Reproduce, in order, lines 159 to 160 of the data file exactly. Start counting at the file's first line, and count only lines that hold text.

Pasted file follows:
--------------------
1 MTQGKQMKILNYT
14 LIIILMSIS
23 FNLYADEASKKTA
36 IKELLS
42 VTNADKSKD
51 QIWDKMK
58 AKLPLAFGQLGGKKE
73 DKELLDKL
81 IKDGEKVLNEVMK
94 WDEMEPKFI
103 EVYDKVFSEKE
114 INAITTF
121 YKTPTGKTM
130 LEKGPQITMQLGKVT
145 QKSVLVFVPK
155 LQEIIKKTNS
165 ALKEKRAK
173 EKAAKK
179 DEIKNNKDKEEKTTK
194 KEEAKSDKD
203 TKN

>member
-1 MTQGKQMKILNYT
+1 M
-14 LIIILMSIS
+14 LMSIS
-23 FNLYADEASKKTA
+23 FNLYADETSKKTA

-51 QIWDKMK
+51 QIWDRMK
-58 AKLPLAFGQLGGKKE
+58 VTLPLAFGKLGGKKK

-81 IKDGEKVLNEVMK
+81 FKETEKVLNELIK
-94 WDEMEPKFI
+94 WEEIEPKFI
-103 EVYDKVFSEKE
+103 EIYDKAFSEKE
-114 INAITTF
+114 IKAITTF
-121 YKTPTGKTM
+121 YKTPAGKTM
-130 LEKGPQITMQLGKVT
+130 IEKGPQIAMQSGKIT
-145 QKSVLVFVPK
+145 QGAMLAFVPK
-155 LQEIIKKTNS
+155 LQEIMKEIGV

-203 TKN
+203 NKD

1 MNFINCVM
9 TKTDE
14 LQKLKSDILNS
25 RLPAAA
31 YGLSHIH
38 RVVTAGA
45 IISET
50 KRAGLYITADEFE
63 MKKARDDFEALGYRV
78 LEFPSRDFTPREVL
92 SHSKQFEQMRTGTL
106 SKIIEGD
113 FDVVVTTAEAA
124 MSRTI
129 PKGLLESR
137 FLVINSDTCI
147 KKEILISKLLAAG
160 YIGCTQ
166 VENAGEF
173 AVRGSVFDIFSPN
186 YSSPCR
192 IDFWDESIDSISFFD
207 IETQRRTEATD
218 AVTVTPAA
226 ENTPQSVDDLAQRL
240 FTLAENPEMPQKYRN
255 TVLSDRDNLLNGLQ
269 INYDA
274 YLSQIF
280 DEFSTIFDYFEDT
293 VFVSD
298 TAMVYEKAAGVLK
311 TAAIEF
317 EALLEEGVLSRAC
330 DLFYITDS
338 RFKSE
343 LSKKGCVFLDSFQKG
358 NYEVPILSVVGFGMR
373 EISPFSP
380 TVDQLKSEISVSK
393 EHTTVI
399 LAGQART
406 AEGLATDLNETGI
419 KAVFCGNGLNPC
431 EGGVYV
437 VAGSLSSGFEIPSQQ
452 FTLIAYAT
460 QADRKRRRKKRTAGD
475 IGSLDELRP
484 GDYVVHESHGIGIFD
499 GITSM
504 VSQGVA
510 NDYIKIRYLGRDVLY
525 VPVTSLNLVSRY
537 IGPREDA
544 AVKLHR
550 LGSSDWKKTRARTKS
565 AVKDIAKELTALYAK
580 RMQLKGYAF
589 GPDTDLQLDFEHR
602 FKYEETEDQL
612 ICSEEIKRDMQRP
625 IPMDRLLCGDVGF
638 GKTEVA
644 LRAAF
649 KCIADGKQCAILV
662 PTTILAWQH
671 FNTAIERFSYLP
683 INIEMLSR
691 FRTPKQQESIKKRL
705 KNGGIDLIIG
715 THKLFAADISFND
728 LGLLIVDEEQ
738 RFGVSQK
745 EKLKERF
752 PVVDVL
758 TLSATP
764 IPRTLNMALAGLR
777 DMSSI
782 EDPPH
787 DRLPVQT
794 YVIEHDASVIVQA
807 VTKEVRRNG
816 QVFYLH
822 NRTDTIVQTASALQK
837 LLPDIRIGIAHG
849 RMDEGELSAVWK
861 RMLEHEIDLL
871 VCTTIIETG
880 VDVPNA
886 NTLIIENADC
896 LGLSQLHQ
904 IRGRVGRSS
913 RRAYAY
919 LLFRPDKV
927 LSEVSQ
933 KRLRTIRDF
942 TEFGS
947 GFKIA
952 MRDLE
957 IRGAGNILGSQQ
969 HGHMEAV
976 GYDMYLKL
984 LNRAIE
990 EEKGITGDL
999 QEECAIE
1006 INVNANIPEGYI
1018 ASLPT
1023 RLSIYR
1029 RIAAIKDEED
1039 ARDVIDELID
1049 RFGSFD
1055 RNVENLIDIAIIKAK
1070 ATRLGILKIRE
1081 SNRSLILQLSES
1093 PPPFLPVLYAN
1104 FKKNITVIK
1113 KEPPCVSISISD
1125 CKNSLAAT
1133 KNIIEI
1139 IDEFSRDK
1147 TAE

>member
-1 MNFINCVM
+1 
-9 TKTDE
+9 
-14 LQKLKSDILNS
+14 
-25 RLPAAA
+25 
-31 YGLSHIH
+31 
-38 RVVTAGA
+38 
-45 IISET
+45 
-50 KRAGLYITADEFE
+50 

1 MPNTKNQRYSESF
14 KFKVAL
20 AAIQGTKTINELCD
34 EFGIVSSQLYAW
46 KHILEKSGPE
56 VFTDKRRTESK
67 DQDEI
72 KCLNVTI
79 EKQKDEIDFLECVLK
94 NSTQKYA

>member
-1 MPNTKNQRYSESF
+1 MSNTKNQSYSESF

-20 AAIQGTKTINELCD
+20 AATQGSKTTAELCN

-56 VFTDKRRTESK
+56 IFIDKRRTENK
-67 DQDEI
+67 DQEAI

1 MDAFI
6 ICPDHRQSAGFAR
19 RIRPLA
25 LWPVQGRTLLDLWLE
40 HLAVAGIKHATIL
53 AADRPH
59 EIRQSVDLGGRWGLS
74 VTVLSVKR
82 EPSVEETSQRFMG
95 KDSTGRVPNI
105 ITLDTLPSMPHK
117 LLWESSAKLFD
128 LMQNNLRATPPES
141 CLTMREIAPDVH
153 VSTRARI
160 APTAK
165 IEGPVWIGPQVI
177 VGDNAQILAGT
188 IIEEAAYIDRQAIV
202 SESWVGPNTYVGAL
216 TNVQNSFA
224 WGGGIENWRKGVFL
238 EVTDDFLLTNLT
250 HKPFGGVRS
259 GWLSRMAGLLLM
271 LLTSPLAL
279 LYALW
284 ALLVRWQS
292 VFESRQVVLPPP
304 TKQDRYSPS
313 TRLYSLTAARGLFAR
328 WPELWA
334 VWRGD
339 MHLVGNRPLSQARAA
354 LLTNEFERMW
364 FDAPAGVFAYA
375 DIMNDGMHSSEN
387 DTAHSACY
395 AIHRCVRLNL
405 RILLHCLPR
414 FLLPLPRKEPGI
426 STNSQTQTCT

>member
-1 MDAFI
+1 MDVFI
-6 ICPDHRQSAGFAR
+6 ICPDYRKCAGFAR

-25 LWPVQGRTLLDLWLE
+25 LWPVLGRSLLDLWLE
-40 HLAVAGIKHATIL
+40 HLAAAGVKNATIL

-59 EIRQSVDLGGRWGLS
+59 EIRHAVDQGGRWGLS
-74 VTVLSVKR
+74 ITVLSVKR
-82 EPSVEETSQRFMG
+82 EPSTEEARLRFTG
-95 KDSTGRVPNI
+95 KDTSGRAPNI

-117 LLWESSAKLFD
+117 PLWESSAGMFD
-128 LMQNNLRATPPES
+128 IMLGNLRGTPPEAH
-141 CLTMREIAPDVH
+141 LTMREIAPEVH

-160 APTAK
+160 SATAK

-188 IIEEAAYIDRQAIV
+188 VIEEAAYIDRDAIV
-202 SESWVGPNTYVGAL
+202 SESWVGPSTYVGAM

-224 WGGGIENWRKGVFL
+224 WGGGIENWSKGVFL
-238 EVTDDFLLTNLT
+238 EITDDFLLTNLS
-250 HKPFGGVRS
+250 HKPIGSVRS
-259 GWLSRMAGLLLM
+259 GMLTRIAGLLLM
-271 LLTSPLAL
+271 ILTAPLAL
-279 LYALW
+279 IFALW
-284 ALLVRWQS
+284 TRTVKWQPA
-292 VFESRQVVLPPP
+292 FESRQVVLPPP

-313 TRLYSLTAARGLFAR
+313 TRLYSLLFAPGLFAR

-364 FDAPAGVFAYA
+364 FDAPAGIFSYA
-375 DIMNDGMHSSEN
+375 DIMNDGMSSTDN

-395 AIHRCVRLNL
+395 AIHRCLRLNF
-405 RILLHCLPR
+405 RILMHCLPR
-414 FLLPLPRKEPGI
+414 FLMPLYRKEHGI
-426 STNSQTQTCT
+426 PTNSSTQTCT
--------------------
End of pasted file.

1023 RLSIYR
1029 RIAAIKDEED